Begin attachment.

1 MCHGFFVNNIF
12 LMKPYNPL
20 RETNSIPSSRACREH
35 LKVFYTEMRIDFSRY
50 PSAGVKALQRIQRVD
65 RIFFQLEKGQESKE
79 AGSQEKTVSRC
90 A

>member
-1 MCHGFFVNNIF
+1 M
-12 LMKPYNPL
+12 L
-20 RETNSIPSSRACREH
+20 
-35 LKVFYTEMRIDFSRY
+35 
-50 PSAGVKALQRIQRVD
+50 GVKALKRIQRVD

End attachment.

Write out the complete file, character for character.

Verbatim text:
1 MCHGFFVNNIF
12 LMKPYNPL
20 RETNSIPSSRACREH
35 LKVFYTEMRIDFSRY
50 PSAGVKALQRIQRVD
65 RIFFQLEKGQESKE
79 AGSQEKTVSRC
90 A

>member
-1 MCHGFFVNNIF
+1 M
-12 LMKPYNPL
+12 L
-20 RETNSIPSSRACREH
+20 
-35 LKVFYTEMRIDFSRY
+35 
-50 PSAGVKALQRIQRVD
+50 GVKALKRIQRVD